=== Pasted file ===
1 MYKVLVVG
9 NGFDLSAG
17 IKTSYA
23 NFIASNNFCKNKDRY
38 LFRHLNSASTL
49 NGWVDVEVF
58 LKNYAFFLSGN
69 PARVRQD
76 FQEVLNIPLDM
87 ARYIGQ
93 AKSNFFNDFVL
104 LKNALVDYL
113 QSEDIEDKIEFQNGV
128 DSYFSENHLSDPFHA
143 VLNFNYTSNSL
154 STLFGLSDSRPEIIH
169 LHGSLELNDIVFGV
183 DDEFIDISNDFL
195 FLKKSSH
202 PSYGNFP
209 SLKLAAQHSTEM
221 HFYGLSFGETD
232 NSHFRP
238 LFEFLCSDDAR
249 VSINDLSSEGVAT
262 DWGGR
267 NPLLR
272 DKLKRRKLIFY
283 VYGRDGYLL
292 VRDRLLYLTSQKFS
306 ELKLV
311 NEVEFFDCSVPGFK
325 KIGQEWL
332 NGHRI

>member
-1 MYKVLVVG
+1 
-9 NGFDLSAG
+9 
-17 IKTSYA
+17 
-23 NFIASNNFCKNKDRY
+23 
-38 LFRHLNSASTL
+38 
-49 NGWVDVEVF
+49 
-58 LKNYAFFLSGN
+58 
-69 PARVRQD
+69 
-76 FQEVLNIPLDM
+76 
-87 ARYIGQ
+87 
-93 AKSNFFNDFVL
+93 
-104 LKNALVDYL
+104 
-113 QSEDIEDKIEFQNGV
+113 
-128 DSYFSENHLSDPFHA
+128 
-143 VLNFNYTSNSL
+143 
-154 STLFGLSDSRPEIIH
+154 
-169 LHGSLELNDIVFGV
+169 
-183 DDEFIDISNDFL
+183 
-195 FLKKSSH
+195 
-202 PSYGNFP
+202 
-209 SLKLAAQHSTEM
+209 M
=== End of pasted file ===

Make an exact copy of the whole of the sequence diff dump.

1 MYKVLVVG
9 NGFDLSAG
17 IKTSYA
23 NFIASNNFCKNKDRY
38 LFRHLNSASTL
49 NGWVDVEVF
58 LKNYAFFLSGN
69 PARVRQD
76 FQEVLNIPLDM
87 ARYIGQ
93 AKSNFFNDFVL
104 LKNALVDYL
113 QSEDIEDKIEFQNGV
128 DSYFSENHLSDPFHA
143 VLNFNYTSNSL
154 STLFGLSDSRPEIIH
169 LHGSLELNDIVFGV
183 DDEFIDISNDFL
195 FLKKSSH
202 PSYGNFP
209 SLKLAAQHSTEM
221 HFYGLSFGETD
232 NSHFRP
238 LFEFLCSDDAR
249 VSINDLSSEGVAT
262 DWGGR
267 NPLLR
272 DKLKRRKLIFY
283 VYGRDGYLL
292 VRDRLLYLTSQKFS
306 ELKLV
311 NEVEFFDCSVPGFK
325 KIGQEWL
332 NGHRI

>member
-1 MYKVLVVG
+1 
-9 NGFDLSAG
+9 
-17 IKTSYA
+17 
-23 NFIASNNFCKNKDRY
+23 
-38 LFRHLNSASTL
+38 
-49 NGWVDVEVF
+49 
-58 LKNYAFFLSGN
+58 
-69 PARVRQD
+69 
-76 FQEVLNIPLDM
+76 
-87 ARYIGQ
+87 
-93 AKSNFFNDFVL
+93 
-104 LKNALVDYL
+104 
-113 QSEDIEDKIEFQNGV
+113 
-128 DSYFSENHLSDPFHA
+128 
-143 VLNFNYTSNSL
+143 
-154 STLFGLSDSRPEIIH
+154 
-169 LHGSLELNDIVFGV
+169 
-183 DDEFIDISNDFL
+183 
-195 FLKKSSH
+195 
-202 PSYGNFP
+202 
-209 SLKLAAQHSTEM
+209 M